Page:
As Americans learned about the latest terrorist attacks in Western Europe, U.S. Sen. Ted Cruz called for law enforcement targeting of Muslim neighborhoods, while also taking swipes at both President Obama and his leading Republican rival, Donald Trump.
"Our European allies are now seeing what comes of a toxic mix of migrants who have been infiltrated by terrorists and isolated, radical Muslim neighborhoods," he said in a statement. “We will do what we can to help them fight this scourge, and redouble our efforts to make sure it does not happen here."
He further called for a "need to empower law enforcement to patrol and secure Muslim neighborhoods before they become radicalized."
The comments elicited a visceral reaction from the leader of the Council of American-Islamic Relations.
"Mr. Cruz’s call for law enforcement to ‘patrol and secure’ neighborhoods in which American Muslim families live is not only unconstitutional, it is unbefitting anyone seeking our nation’s highest office and indicates that he lacks the temperament necessary for any president," said CAIR executive director Nihad Awad.
“We urge Ted Cruz to retract his call for fascist-like treatment of American Muslims and to offer an apology to all Americans."
U.S. Rep. Michael McCaul, an Austin Republican and chairman of the House Homeland Security Committee, homed in on a key point in the statement: Cruz did not specify whether the suggested patrols should happen in the U.S. or in Europe.
"I think that the difference between Europe and the United States is [Muslims] are relatively integrated in the United States," McCaul said. "And in Europe, they're not, particularly in Belgium and France. They're very segregated, and so they have become more radicalized."
Speaking separately to reporters Tuesday morning, Cruz accused Obama of "abdication of leadership from the world" and revisited his frequent criticism of the president for prioritizing "political correctness" over what the senator perceives to be the most effective strategy for combatting the international threat from extremist Muslims.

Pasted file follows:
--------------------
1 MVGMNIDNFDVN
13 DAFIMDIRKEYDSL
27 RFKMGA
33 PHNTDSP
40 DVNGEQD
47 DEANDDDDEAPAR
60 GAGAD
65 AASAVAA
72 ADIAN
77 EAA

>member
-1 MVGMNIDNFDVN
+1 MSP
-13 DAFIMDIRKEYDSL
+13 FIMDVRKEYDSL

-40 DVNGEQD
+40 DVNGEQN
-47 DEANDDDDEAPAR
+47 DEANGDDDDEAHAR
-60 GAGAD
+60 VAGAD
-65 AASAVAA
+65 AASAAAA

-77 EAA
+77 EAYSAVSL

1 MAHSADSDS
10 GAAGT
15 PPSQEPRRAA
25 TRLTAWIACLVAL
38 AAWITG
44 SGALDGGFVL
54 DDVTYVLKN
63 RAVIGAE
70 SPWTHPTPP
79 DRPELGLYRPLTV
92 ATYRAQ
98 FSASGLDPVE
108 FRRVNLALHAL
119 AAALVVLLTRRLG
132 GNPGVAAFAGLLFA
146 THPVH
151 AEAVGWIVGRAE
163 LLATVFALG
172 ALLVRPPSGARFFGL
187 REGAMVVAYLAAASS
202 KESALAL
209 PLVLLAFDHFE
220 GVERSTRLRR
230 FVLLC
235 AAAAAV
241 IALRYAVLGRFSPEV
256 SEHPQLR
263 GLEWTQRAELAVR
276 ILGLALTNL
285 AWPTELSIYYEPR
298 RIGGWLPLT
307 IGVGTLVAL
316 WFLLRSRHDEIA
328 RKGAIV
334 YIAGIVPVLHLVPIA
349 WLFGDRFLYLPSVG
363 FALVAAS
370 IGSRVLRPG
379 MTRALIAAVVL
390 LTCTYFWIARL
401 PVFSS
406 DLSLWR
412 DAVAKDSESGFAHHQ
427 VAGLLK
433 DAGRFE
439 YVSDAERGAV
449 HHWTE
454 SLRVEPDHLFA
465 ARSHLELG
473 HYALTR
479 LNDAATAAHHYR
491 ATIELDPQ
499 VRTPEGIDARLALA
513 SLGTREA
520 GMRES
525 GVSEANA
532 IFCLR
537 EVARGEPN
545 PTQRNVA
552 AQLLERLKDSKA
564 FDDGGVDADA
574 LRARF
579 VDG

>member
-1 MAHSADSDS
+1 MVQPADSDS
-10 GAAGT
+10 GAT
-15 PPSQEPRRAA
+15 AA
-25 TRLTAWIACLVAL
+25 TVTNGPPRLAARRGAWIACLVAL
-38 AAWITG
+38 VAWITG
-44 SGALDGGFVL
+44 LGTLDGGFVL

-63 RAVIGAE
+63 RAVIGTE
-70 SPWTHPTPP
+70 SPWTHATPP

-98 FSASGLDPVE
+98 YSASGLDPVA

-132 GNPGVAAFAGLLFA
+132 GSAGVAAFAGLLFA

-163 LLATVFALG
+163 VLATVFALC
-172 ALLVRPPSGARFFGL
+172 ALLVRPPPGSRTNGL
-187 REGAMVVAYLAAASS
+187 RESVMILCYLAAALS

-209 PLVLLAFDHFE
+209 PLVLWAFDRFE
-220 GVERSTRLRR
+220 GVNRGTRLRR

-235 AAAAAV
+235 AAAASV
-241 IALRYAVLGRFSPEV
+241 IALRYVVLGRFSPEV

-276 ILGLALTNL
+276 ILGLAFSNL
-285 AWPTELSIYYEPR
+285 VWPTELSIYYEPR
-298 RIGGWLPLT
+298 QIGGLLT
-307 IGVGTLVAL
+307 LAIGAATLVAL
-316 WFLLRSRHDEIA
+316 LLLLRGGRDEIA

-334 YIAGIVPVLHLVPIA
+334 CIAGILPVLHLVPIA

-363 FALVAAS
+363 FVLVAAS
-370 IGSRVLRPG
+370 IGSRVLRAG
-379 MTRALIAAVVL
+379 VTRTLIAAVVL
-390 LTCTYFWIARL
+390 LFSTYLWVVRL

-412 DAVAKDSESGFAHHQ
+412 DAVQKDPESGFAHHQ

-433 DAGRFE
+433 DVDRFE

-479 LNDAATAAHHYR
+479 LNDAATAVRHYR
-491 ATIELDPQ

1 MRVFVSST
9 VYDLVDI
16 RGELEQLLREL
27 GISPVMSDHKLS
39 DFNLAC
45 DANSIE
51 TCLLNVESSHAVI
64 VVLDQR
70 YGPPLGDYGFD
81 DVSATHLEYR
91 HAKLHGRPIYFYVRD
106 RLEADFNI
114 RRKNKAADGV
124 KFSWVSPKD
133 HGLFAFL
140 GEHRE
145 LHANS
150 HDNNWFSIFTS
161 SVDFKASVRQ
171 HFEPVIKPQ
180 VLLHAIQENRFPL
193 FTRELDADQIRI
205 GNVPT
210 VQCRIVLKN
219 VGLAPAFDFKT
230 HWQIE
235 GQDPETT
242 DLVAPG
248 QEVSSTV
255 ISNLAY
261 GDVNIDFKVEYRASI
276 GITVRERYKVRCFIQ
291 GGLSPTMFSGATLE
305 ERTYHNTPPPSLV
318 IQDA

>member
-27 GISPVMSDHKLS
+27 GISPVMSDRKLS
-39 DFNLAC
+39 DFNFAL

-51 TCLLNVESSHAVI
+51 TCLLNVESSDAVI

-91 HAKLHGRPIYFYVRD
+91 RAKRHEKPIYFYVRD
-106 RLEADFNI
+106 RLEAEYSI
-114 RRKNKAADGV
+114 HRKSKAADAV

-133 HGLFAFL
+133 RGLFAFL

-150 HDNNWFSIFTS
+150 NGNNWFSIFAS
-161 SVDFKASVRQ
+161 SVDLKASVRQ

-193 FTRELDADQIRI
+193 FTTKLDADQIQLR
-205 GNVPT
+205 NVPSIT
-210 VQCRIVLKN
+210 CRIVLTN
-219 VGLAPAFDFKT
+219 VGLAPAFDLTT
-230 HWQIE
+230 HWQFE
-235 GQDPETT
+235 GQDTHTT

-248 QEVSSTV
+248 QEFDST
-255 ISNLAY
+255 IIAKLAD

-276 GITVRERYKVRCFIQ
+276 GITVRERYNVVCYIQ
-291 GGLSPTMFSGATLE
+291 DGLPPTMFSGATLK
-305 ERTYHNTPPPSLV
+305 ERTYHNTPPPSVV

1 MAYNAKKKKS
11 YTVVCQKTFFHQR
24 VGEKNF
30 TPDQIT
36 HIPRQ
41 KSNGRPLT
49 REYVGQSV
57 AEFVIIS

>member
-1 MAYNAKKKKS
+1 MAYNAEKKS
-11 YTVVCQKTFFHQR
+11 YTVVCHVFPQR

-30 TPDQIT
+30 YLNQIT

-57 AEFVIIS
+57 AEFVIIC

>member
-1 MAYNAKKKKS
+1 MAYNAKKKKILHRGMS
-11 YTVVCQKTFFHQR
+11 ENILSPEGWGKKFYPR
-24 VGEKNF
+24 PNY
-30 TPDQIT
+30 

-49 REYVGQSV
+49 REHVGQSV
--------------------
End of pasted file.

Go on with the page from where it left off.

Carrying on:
And he sought to tie Trump to that argument.
"I would note that retreat from the world, the Obama-Clinton retreat from the world, is very much the retreat from the world that Donald Trump is advocating," Cruz said. "Even Barack Obama hasn't gotten so far as argue from withdrawing from NATO, the way Donald Trump has.
"And the way to respond to terrorist attacks is not weakness, is not unilateral and preemptive surrender, abandoning Europe," he added. "Withdrawing from NATO, as Trump suggests, is preemptive surrender."
The North Atlantic Treaty Organization is a military alliance between European nations and the United States to counter the rise of Soviet influence in Eastern Europe after World War II.
Cruz's remarks were in reference to comments Trump said on CNN and elsewhere Monday. Trump aired a common American criticism of NATO - that the United States shoulders an outsized financial share of protecting Europe from outside threats. He argued the U.S. ought to spend less but to not decrease involvement.
"I think we have to reconsider -- keep NATO but maybe we have to pay a lot less toward the NATO itself," Trump said. "So there has to be at least a change in philosophy."
"Not decrease its role, but certainly decrease the kind of spending. We are spending a tremendous amount in NATO, and other people proportionately less -- no good."
He did not clarify how he would manage these two seemingly mutually exclusive tacts.
At least 31 people died in the Brussels region attack, according to The Washington Post.
Jamie Lovegrove contributed to this report.